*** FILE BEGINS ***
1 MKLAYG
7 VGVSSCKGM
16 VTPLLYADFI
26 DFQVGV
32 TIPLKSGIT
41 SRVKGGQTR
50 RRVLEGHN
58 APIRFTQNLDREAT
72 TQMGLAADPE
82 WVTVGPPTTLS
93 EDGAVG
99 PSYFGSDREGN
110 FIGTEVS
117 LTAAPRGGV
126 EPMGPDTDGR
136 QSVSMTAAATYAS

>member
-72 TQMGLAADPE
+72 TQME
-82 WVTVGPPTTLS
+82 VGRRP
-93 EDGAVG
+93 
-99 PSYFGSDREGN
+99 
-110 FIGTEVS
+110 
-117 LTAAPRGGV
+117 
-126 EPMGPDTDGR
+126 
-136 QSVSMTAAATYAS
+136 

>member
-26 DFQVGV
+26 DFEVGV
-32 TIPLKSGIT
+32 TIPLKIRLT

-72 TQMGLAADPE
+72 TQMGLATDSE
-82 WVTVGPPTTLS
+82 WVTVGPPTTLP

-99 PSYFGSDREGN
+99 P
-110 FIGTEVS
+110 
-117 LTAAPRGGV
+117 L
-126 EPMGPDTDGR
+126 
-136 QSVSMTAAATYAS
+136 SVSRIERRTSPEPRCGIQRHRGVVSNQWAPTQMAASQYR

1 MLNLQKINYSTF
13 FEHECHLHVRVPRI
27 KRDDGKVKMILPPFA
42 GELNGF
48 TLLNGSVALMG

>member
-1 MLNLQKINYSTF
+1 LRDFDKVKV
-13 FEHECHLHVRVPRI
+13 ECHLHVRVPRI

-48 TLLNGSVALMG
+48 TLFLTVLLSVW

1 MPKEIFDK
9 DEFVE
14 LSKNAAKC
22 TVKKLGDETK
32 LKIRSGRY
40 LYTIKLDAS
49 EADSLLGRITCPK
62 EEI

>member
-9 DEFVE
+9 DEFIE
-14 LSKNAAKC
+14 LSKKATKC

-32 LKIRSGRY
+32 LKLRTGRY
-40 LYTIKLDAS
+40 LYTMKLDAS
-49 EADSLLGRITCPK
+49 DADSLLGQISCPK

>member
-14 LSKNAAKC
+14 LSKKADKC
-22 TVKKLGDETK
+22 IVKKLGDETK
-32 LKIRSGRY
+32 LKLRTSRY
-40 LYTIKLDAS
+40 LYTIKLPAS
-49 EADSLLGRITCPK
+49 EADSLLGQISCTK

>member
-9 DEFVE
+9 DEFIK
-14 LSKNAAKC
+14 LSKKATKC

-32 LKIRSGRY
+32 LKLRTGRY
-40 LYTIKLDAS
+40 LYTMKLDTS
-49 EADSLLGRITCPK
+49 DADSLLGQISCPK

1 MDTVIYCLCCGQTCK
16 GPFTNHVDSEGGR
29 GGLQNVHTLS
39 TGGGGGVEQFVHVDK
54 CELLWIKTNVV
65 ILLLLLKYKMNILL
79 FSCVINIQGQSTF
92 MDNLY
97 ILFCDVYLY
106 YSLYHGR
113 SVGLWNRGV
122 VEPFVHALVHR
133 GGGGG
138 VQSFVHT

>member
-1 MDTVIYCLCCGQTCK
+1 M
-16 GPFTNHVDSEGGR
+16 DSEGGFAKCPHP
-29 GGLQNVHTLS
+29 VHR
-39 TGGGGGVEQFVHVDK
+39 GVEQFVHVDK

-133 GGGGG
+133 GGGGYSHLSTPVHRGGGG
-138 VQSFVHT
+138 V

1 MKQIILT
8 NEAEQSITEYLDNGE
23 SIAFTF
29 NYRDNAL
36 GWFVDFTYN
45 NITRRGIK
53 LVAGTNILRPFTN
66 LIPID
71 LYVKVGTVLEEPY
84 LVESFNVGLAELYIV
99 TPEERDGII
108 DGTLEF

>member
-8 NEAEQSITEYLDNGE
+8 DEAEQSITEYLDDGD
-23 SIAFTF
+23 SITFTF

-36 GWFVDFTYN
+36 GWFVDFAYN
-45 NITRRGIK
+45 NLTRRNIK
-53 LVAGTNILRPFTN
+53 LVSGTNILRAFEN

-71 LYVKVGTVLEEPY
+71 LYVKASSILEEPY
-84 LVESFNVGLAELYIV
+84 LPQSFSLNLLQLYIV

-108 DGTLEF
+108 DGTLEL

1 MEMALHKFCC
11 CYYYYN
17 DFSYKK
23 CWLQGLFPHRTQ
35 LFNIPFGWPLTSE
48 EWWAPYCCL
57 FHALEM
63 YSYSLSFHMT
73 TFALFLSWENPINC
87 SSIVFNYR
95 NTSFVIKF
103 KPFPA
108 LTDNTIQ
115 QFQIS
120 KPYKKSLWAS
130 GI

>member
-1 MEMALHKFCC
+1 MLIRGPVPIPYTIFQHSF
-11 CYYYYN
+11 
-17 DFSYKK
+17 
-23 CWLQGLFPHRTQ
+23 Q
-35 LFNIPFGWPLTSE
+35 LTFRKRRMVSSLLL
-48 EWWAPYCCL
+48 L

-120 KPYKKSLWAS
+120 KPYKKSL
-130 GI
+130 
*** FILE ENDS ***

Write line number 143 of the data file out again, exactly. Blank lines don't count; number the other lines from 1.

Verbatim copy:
99 TPEERDGII